COVID-19 Induced Options for the Classes of 2020 and 2021

This is a very difficult time for our country and the world. Among the most significantly affected are those students about to graduate from high school or those beginning their college search while being unable to visit colleges or speak to other students. Hang in there with me as a wade into why a gap yer may be a great idea for some high school students.

I am concerned about these students for a number of reasons. These are the kids whose stress level has always been very high. They are bombarded by the perceived need to take the most difficult courses, to get almost perfect test scores, and to simultaneously be intricately involved in a series of activities within which they are all expected to achieve leadership roles. Now in their junior or senior year of high school, the uncontrollable monster arrives, and no one has the answer to how to make the world safe.

Can you see how this added stress and inability to control their lives would affect a population that is already stretched to the max? There is no way to convince these young adults that the world will ever be safe for them again, because we don’t believe that ourselves.

Those of us who lived through prior national and international crises see this one differently. Unlike after the 1960s riots, an election will not change the history of race relations. Unlike after 9/11, there is not a visible enemy to fight against. This virus came out of the blue and is taking down the world. Governments do not have the answer. Religious leaders don’t have the answer. Scientists are working diligently to unravel the mystery themselves.

A Class Missing Out

The graduating class of 2020, will not have graduation ceremonies, proms and the normal celebratory trappings of their senior year.   Plus, they must decide which admission offers to take without another visit to confirm their choices. They don’t know if they will be taking classes in lecture halls or on their computers. They don’t know if they will be safe on the campus they choose.

The conditions they used to decide which colleges to apply to may have changed significant. In some cases, the family’s finances may have become shaky. In others, going far away from home is no longer as attractive as it may once have been. For others, the family may have endured illness or even death at the hand of Covid-19.

The Class of 2021 is in its Own Quandary

How to they make decisions when the world is upside down? What records will colleges look at more stringently next year than they would have in past years? Will their academic record be valued now that its delivery method has changed? How do activities continue to be meaningful in the era of social distancing? With standardized tests being repeatedly cancelled, will they play any part in the process? For kids who do better with in-person rather than virtual tutoring, how do they get that when they can’t leave their homes?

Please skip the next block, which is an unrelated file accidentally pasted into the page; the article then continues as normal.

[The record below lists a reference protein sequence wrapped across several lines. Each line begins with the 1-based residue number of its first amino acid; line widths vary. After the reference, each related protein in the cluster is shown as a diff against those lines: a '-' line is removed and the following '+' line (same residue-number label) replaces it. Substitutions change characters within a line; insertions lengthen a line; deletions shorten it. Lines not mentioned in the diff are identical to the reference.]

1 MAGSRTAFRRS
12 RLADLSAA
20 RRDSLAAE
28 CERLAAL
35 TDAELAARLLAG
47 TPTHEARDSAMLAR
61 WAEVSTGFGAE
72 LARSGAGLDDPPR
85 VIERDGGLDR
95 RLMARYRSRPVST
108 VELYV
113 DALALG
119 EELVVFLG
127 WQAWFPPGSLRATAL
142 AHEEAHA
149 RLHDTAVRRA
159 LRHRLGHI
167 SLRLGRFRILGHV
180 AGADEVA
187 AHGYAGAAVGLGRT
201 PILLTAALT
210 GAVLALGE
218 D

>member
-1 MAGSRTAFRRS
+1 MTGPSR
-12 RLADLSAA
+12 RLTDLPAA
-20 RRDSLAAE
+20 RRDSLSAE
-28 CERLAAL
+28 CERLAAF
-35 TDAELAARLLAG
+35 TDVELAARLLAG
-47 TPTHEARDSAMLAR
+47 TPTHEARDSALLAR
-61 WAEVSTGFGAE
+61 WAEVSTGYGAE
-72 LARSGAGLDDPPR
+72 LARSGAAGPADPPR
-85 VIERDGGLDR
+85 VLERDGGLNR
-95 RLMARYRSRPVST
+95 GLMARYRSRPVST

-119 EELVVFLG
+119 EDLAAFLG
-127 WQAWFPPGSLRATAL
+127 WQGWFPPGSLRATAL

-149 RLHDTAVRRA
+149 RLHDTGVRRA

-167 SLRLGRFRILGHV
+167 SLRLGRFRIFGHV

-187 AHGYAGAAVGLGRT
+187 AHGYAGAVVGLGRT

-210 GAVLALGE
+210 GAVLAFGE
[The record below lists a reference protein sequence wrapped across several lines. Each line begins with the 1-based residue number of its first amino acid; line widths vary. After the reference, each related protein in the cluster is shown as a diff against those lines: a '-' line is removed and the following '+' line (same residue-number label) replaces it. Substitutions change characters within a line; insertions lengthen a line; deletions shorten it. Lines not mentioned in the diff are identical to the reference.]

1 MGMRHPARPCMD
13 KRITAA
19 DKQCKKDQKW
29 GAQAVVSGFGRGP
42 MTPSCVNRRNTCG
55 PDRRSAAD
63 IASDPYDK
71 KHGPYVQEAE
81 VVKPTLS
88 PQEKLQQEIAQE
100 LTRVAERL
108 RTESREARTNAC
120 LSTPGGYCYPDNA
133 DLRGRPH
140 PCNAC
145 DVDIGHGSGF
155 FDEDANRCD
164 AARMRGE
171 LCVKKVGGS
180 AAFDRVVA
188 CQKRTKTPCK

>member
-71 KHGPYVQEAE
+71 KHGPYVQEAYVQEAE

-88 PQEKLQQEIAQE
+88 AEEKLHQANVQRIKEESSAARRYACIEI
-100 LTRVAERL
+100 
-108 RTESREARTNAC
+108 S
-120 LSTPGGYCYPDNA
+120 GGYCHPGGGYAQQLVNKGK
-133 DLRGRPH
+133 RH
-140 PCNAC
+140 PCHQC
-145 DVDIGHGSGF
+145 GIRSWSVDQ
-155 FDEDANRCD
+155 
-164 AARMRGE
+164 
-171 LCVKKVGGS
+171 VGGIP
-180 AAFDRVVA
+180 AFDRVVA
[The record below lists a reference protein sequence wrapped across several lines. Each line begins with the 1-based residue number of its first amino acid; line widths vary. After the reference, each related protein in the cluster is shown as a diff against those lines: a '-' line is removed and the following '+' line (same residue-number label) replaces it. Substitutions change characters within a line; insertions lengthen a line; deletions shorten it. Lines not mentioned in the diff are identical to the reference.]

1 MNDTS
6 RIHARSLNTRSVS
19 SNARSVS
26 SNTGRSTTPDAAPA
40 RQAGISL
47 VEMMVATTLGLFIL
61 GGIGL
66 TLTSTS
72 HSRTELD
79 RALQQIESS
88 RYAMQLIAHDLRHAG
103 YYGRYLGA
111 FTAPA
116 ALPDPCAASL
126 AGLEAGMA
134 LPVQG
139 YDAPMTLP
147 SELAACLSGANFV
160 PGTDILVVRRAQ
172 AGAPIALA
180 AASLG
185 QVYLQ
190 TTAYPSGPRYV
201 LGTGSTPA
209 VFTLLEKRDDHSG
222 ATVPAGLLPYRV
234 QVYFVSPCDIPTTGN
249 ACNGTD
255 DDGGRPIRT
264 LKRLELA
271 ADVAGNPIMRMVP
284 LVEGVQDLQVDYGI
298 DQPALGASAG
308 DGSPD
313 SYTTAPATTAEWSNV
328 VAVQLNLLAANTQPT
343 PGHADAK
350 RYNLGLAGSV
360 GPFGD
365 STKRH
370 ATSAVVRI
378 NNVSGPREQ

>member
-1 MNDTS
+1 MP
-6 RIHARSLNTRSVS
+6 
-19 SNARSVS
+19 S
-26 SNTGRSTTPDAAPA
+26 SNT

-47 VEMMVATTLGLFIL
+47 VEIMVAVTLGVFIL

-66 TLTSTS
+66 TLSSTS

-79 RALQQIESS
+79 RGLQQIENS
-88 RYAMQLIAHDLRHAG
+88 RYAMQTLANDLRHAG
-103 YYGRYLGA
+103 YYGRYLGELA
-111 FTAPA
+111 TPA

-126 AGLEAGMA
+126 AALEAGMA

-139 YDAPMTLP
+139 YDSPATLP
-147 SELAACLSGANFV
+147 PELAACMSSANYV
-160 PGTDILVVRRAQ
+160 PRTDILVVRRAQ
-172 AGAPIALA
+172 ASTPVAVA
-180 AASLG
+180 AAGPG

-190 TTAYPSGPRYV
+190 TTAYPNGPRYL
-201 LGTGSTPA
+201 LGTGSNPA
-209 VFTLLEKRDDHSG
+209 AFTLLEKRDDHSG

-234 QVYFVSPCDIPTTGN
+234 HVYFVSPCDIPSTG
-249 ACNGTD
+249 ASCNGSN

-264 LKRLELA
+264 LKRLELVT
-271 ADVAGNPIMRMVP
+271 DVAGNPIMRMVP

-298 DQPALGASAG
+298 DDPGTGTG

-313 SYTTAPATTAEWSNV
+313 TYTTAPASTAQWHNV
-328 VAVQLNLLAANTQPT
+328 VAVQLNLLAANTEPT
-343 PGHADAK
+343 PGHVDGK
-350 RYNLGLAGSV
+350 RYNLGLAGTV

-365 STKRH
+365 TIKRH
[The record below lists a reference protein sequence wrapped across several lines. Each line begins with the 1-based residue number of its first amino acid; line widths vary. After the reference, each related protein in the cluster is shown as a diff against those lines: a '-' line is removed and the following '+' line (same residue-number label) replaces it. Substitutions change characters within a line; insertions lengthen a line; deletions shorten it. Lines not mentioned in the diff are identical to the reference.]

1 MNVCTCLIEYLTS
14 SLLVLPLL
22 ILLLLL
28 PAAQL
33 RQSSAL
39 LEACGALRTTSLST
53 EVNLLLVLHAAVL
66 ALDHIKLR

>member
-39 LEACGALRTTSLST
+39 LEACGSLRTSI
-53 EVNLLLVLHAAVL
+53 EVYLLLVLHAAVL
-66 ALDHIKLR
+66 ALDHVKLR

For both classes, what happens to the students who were hanging on to their mental stability by a thread and now have something to be really anxious about?  How do we help them maintain their mental health when they cannot socialize as normal teenagers do?

I suggest that we remove the stress from these kids and offer some alternatives to what they view as life-or-death decisions. Consider a gap year! I am not talking about putting off college forever or backpacking through Europe.

But how about letting these kids take a year where they can get a job and attend college at night or online? Perhaps a different kind of learning in which they intern or volunteer in the type of setting they have chosen as a possible career, to see if that’s the right road for them when they finally do begin college.

In addition to the mental health benefits of a gap year, there’s the added benefit having  another year to mature and to make some money to help fund their college educations or to help the family. If they volunteer in the gap year, they are helping others who are less fortunate than they are. There is always someone who is worse off than you are. Make the offer to your kids and let them think about it for a bit before making a decision. You may be surprised at the relief you and they will feel when leaving home is put off for a bit.

If you need help putting together a meaningful plan, call me!

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  1. Pingback: Gap Year Programs for 2020 - 2021 | Klaar College Consulting

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